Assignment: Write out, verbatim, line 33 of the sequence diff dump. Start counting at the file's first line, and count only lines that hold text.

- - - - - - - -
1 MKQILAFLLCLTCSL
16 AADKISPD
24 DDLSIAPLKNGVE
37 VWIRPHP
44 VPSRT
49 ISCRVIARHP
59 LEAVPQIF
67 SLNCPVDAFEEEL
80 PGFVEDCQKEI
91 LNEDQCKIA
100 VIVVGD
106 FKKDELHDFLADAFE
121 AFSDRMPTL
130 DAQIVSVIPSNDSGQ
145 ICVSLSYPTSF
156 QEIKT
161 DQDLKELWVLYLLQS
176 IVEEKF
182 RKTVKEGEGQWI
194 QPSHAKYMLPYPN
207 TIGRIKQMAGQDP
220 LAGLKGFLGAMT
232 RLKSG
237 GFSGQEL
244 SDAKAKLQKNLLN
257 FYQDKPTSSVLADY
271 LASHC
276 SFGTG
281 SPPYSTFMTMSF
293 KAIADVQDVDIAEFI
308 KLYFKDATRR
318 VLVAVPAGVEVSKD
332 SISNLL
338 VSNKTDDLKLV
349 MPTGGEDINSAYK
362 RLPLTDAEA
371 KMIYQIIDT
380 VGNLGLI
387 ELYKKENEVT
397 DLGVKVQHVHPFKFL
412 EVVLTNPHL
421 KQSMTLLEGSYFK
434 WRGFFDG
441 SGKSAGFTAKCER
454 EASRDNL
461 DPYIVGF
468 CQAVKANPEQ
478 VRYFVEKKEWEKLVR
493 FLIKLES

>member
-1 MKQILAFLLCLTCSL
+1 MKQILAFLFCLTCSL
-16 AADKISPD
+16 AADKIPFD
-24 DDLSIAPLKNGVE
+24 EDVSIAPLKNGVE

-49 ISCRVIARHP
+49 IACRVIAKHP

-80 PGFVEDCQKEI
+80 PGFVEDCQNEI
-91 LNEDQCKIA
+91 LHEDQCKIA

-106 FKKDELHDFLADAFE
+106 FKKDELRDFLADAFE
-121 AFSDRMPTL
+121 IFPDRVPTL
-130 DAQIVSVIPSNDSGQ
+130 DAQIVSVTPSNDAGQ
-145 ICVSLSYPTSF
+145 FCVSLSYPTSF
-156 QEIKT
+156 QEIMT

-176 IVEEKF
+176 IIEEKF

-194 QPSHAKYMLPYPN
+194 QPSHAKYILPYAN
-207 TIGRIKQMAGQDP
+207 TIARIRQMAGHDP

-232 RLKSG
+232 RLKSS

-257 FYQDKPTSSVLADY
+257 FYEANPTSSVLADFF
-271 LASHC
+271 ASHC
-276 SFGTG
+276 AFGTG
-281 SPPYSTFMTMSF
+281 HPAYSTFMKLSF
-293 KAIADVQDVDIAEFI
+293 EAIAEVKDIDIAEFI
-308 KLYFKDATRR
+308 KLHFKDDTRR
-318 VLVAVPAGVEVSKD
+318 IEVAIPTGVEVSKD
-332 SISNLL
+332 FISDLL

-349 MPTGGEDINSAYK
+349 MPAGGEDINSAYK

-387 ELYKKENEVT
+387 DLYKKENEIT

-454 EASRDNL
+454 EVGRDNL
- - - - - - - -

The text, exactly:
332 SISNLL